With a little over a week left in the year, the likelihood of Walgreens and Express Scripts coming to an agreement that will continue their partnership into 2012 is not great. The pharmacy announced in June that its relationship with the St. Louis, Mo.-based firm that manages drug plans for government agencies would come to an end effective Jan. 1.

Since June, when according to a press release from Express Scripts Walgreens first walked away from negotiations, Express Scripts members have been concerned about access to both services.

Walgreens has almost 8,000 locations across the country, which means many Express Scripts members have reasonable access to the pharmacy and the discounts of the service. If no agreement is reached, Express Script members will have to search for pharmacy alternatives to obtain their benefits.

The Congress of Racial Equality (CORE) is concerned about how this decreased access will hurt minority and poor families and on Dec. 20 wrote a letter to the Black and Hispanic Congressional delegations expressing their concerns. The letter states: “Many within in the business community and business media estimate vulnerable populations could face up to a 20% increase in prices for vital medications. In a weak economy that has hit the minority community particularly hard, that increase will harm the health of countless people and could essentially be a death sentence for many.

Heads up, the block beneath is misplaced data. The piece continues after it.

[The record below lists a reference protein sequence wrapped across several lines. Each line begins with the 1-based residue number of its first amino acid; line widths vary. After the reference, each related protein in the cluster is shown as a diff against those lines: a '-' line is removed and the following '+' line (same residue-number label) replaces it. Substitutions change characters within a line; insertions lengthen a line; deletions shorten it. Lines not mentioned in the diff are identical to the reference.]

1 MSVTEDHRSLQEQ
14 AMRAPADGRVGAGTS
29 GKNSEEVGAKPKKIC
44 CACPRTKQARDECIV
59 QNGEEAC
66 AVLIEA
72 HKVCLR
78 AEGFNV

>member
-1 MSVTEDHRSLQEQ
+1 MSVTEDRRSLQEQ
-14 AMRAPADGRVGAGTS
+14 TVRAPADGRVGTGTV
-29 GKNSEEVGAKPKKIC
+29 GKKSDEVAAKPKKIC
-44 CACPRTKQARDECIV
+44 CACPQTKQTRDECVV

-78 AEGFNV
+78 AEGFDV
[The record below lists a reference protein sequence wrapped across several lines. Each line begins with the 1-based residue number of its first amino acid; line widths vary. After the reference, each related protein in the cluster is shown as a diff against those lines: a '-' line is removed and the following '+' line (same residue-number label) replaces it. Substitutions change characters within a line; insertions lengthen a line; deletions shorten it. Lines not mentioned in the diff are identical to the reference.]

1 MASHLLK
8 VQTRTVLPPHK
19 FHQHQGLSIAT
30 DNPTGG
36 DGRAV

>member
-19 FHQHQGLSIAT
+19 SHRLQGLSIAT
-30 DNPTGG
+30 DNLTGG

“… This decision to terminate the partnership with Express Scripts, and the unintended consequences visited on vulnerable patients, would add to a disturbing narrative about the Walgreen’s corporation. We seek your voice in strongly urging they reconsider this dangerous decision.”

According to Reuters, Walgreen’s has reported losses in the fourth quarter of 2011 related to the loss of customers as people move their prescriptions to pharmacies still in partnership with Express Scripts. On Dec. 20, Walgreens published part two of a white paper entitled: The Value of Walgreens, providing its perspective on why this move would be ultimately be okay for Walgreens and its customers, but not to Express Scripts.

“This paper outlines why we believe we will win back most Express Scripts plan sponsors and members over time. This belief is based on a rich set of data and experiences including a proprietary employer survey that Walgreens recently commissioned with a diverse panel of 823 business executives who are involved in their company’s pharmacy benefits decisions,” the paper states.

Based on this document, it is the perspective of the company that businesses, pharmacy plan sponsors and members value Walgreens over the small amount of money that could be saved if Walgreens lowered their prices to be in line with Express Scripts expectations of it pharmacy partners. Walgreens sees it’s large number of locations, hours of operation and efficient services are points that will ultimately carry the day, whether or not an Express Scripts agreement is reached.

According to Reuters, while an agreement is not expected by the end of the year, talks have not completely broken down.